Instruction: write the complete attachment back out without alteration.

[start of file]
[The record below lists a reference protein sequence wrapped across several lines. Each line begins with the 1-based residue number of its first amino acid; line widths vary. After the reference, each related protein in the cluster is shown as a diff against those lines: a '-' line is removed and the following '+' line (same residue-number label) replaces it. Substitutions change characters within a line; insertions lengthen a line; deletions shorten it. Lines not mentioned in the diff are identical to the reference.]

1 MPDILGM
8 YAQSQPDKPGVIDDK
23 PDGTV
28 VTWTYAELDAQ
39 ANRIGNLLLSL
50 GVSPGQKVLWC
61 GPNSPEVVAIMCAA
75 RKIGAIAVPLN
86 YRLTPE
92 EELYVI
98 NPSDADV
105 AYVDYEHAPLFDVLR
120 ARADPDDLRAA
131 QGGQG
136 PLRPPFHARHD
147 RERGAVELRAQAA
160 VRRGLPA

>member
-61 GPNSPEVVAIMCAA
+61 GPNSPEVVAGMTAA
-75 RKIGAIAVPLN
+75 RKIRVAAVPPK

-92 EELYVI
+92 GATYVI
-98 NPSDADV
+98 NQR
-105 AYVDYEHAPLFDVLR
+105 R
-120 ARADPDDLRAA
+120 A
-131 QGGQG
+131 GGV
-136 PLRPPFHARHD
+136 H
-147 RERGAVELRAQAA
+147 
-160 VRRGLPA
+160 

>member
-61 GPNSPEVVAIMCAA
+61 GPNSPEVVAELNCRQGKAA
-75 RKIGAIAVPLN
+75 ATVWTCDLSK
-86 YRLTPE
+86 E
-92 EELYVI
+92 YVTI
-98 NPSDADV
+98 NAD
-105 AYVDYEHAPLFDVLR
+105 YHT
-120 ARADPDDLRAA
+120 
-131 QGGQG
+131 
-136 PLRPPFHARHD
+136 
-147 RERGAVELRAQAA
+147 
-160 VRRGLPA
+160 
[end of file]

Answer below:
[The record below lists a reference protein sequence wrapped across several lines. Each line begins with the 1-based residue number of its first amino acid; line widths vary. After the reference, each related protein in the cluster is shown as a diff against those lines: a '-' line is removed and the following '+' line (same residue-number label) replaces it. Substitutions change characters within a line; insertions lengthen a line; deletions shorten it. Lines not mentioned in the diff are identical to the reference.]

1 MPDILGM
8 YAQSQPDKPGVIDDK
23 PDGTV
28 VTWTYAELDAQ
39 ANRIGNLLLSL
50 GVSPGQKVLWC
61 GPNSPEVVAIMCAA
75 RKIGAIAVPLN
86 YRLTPE
92 EELYVI
98 NPSDADV
105 AYVDYEHAPLFDVLR
120 ARADPDDLRAA
131 QGGQG
136 PLRPPFHARHD
147 RERGAVELRAQAA
160 VRRGLPA

>member
-61 GPNSPEVVAIMCAA
+61 GPNSPEVVAGMTAA
-75 RKIGAIAVPLN
+75 RKIRVAAVPPK

-92 EELYVI
+92 GATYVI
-98 NPSDADV
+98 NQR
-105 AYVDYEHAPLFDVLR
+105 R
-120 ARADPDDLRAA
+120 A
-131 QGGQG
+131 GGV
-136 PLRPPFHARHD
+136 H
-147 RERGAVELRAQAA
+147 
-160 VRRGLPA
+160 

>member
-61 GPNSPEVVAIMCAA
+61 GPNSPEVVAELNCRQGKAA
-75 RKIGAIAVPLN
+75 ATVWTCDLSK
-86 YRLTPE
+86 E
-92 EELYVI
+92 YVTI
-98 NPSDADV
+98 NAD
-105 AYVDYEHAPLFDVLR
+105 YHT
-120 ARADPDDLRAA
+120 
-131 QGGQG
+131 
-136 PLRPPFHARHD
+136 
-147 RERGAVELRAQAA
+147 
-160 VRRGLPA
+160 